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Thread: How did you develop as a songwriter ?

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    How did you develop as a songwriter ?

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    What got you writing songs in the first place and where along the line did you decide that your efforts were worth carrying on with ? At what point did you realize that it wasn't some mystical art reserved for a privileged and super talented few ?

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    Took me years to really try songwriting, after arranging a lot of choral music and pop songs for my old ensemble.

    I signed up for Berklee College's online beginning songwriting course thru Coursera (offered free at the time!) which gave me techniques to codify my storytelling, choose my form/structure, and learn more specifics about rhyming.

    After a job switch, I have had a lot more time to devote to composing over the past few years, played in a band for awhile, and managed to get a grant to write some accessible pieces for church choirs--Getting this kind of regular practice, I'm now comfortable writing in a lot of styles, just released my debut solo record, and am looking for opportunities to write for theater.
    I'm only competing with the person I was yesterday.

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    I started writing songs when I was about 16, and continued for many years. However, the songs then were naive, banal, full of cliches and not original enough to overcome their lack of appeal. I recorded them on reel to reel, and thought they were great at the time. But when I listened back I wanted to disappear into the floor. There is only so much cringe that one can handle.

    But in the nineties, in my day work I became involved in questionnaire design and business writing, the intent of which was to remove the content-free business-speak so prevalent at the time, and to produce forms, manuals and other written material in language that was simple, economical and to the point.

    This rekindled my interest in songwriting, to which I applied the same principles of simplicity and economy. But to that I also added originality, working hard to say things in ways that hadn't been said before. I don't write as much these days, spending more of my time on musical composition and arranging, but at least I can listen to the songs I've written and recorded and actually enjoy them.

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    In 1979 or 80 I bought a used Telecaster and wanted to learn to play. I had just broken up with my girlfriend and was in the dumps. I drove into a gas station where I knew a guitarist worked and asked if he'd teach me. He responded "There are a million guitarists for every bass player. Learn bass." I went that night to his house and within an hour was playing songs from The New York Dolls. We formed the first punk rock band on Long Island. Our name will never be mentioned again. But, it was pretty bad. We played for years, he joined the Air Force, I formed Frances Farmer My Hero. That's the name I've used ever since.

    I've grown bounds as a writer. But, being tone deaf is a big f***ing pain in the butt. Melodyne has helped with that problem to an extent. I work more on arranging parts now. If I ever get the two in sync, I'll make the recordings I have in my head. Arranging is much harder then putting chords to lyrics. That's the easier part. Fleshing out the proper melody is still difficult even with melodyne. Even though every song is different and almost demands a certain natural melody, making that melody change in progression of the song is something that most home recorders miss. Definitely myself included. But, home recording is a rewarding artistic experience if you can get 2 people to like the songs. I have my 2, so I'm satisfied.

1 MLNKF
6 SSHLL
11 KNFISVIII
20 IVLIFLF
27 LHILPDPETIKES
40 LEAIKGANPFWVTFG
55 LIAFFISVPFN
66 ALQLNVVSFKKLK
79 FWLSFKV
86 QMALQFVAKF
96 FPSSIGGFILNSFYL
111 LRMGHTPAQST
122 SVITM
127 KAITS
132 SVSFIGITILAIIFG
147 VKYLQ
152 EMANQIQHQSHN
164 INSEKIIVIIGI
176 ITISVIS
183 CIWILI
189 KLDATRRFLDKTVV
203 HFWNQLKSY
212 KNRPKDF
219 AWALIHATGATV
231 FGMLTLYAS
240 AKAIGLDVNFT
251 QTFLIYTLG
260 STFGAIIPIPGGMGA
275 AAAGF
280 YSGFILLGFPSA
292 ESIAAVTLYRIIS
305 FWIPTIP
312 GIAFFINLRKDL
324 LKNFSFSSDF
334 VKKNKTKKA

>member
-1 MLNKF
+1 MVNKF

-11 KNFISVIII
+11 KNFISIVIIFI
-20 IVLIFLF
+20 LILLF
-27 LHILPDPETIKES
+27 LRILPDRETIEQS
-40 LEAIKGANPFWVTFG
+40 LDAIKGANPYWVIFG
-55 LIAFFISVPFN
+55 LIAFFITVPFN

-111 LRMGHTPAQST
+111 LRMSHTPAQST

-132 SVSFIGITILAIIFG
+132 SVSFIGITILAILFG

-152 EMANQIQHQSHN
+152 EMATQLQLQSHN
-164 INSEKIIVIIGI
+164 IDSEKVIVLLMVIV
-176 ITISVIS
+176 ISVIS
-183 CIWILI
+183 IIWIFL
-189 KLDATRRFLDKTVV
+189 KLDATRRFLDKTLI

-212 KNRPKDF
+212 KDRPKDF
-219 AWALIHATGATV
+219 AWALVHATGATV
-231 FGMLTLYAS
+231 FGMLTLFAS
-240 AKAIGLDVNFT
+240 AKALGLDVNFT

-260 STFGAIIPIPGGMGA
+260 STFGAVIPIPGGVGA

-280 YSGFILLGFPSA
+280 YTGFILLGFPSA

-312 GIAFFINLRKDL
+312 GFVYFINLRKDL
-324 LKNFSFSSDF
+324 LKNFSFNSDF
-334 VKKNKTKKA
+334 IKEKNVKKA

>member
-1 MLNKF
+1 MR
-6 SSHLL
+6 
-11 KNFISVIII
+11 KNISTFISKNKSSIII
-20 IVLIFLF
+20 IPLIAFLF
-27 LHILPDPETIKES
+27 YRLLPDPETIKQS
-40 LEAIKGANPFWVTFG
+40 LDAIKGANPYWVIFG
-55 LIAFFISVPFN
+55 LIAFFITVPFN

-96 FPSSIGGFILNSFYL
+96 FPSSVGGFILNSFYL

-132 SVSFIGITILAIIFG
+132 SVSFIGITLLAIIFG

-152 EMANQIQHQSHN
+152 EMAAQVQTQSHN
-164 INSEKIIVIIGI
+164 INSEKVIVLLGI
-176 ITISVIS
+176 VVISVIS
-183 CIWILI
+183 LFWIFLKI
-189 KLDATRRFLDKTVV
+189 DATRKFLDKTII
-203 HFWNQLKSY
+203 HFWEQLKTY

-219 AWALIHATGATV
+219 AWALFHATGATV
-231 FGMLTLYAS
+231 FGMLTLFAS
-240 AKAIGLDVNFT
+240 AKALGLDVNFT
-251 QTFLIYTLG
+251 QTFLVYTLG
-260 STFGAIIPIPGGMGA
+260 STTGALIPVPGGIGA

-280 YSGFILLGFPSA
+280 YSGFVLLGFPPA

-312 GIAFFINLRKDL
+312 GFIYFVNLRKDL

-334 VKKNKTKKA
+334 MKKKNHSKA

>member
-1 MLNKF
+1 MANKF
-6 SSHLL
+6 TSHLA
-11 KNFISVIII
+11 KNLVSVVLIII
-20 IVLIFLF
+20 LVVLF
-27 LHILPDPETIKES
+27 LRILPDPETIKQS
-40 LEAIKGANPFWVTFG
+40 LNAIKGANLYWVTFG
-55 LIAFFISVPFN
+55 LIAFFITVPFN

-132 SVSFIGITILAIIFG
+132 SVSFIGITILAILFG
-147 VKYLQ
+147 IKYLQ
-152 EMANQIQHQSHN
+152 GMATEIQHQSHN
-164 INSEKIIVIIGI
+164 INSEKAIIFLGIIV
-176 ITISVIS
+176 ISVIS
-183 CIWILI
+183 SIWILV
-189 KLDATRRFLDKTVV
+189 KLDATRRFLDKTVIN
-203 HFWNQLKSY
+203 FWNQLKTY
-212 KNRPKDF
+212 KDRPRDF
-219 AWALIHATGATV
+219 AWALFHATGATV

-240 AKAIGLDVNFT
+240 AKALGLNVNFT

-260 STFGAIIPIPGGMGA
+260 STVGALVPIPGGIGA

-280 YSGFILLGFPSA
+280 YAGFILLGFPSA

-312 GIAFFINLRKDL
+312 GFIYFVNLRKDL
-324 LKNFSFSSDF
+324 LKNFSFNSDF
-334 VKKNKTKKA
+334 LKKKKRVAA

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    As embarrassing as it sounds now, writing love songs for girlfriends in highschool is what got me started. 80's ballads FTW.

    Guitar lessons is what really de-mystified if for me. I'm a drummer, but I produce and do a lot of our bands guitar work on our recordings so that's why I started taking lessons.

    The theory I learned in guitar lessons is what made the biggest difference. My teacher gave me a lot of ideas for what progressions and scales to use when I want happy/sad/mad/weird and that's made a world of difference. I've always gone by feel and whack-a-mole, but I am much more intentional with patterns, how to do nice transitions/turnarounds, and couple those things with just being older and more patient, it's made a noticeable difference (I think)

    Can't come up with vocal melodies to save my life, so I leave that up to our singer who is phenomenal at it. I am really good with harmonies and adding tasty production elements though. I think...

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    It's been a long journey with various stages along the way.
    I used to mess about with snippets as a kid but it was never with any intention of doing anything with them. Usually it was just a case of putting my own words to already existing songs. At 17 I tried to make a serious attempt at writing lyrics and this flowed directly after hearing the album "Deep Purple in rock." But after 3 awful attempts I didn't try again for years.
    In the meantime, I bought a bass guitar and started teaching myself how to play it. From the second night I had it, I came up with my first piece written on it and from there really, I just kept coming up with snippets of music. I had a friend who was a drummer and we would jam and I would tape the jams and during them, I'd throw in bits and pieces that I had come up with, that I could remember. When I'd listen back, I began to notice that some of those bits worked pretty well and one bit would often develop into another bit and into another and as time went by, I began to think of some of those bits as one musical clump, with different 'movements' and that's really where I first began to put songs together.